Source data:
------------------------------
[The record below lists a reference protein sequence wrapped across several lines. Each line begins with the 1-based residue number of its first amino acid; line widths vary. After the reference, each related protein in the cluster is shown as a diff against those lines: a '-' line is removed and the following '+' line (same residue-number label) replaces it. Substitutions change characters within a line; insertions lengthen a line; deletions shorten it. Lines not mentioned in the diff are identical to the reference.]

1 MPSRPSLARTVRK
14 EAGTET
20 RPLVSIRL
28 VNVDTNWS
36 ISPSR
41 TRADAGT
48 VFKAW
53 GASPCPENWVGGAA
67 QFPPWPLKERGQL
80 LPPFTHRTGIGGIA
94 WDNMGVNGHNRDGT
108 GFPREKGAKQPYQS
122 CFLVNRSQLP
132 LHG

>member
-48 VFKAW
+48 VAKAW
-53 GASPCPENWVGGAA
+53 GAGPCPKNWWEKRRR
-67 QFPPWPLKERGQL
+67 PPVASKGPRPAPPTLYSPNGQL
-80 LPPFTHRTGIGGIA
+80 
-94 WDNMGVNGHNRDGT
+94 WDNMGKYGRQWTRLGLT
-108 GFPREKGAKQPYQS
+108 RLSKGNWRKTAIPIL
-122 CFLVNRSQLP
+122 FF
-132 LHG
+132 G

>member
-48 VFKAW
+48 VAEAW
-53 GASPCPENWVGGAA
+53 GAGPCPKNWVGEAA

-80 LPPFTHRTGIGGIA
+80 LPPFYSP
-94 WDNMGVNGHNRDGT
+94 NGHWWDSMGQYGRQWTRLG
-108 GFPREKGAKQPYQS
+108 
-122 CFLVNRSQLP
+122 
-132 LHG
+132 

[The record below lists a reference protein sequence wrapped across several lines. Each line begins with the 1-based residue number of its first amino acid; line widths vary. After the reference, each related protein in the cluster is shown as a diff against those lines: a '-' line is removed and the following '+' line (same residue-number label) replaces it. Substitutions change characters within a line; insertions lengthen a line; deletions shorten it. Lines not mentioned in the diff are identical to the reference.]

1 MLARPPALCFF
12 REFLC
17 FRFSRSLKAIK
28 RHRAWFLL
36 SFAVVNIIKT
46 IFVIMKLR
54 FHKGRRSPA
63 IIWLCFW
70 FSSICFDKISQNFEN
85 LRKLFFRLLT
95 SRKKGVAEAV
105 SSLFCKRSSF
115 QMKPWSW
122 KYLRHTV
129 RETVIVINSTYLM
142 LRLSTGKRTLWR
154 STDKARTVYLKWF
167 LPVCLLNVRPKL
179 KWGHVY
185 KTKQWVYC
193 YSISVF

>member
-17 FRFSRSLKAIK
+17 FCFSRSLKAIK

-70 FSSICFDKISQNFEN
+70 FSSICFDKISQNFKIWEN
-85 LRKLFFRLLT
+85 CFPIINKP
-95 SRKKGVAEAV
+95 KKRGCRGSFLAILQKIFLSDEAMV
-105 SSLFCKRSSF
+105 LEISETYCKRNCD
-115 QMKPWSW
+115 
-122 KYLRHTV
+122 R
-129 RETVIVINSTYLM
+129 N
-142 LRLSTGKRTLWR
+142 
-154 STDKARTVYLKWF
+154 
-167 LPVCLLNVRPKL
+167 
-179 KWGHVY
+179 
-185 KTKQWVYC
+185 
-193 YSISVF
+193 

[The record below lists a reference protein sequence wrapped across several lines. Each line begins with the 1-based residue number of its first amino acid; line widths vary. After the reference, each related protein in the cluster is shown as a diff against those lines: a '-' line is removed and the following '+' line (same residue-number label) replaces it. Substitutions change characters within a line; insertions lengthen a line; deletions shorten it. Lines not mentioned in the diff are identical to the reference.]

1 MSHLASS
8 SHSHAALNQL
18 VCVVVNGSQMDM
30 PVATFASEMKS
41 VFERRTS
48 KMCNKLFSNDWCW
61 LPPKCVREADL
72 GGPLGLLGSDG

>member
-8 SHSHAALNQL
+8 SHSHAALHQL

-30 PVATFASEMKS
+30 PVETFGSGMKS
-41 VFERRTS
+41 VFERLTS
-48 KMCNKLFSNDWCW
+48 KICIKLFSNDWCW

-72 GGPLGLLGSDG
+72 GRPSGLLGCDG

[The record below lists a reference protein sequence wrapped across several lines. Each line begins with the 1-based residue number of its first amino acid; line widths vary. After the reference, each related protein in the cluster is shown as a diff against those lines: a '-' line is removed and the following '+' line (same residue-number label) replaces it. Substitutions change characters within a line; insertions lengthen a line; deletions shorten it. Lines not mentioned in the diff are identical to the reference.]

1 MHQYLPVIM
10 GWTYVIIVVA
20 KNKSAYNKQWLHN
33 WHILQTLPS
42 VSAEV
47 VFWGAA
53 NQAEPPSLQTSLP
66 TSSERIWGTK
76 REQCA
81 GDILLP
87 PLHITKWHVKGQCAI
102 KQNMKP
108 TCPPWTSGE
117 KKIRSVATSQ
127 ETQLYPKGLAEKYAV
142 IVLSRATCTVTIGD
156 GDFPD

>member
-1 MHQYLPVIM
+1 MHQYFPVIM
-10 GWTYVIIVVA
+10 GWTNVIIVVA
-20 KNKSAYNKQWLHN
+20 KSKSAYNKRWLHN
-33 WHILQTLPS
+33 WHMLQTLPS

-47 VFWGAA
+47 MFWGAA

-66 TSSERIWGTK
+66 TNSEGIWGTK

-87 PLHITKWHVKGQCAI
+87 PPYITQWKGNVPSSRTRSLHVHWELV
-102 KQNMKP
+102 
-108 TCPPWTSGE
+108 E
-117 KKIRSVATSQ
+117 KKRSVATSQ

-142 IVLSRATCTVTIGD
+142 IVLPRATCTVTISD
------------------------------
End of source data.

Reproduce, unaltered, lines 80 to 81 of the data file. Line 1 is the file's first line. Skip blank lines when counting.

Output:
+105 LEISETYCKRNCD
-115 QMKPWSW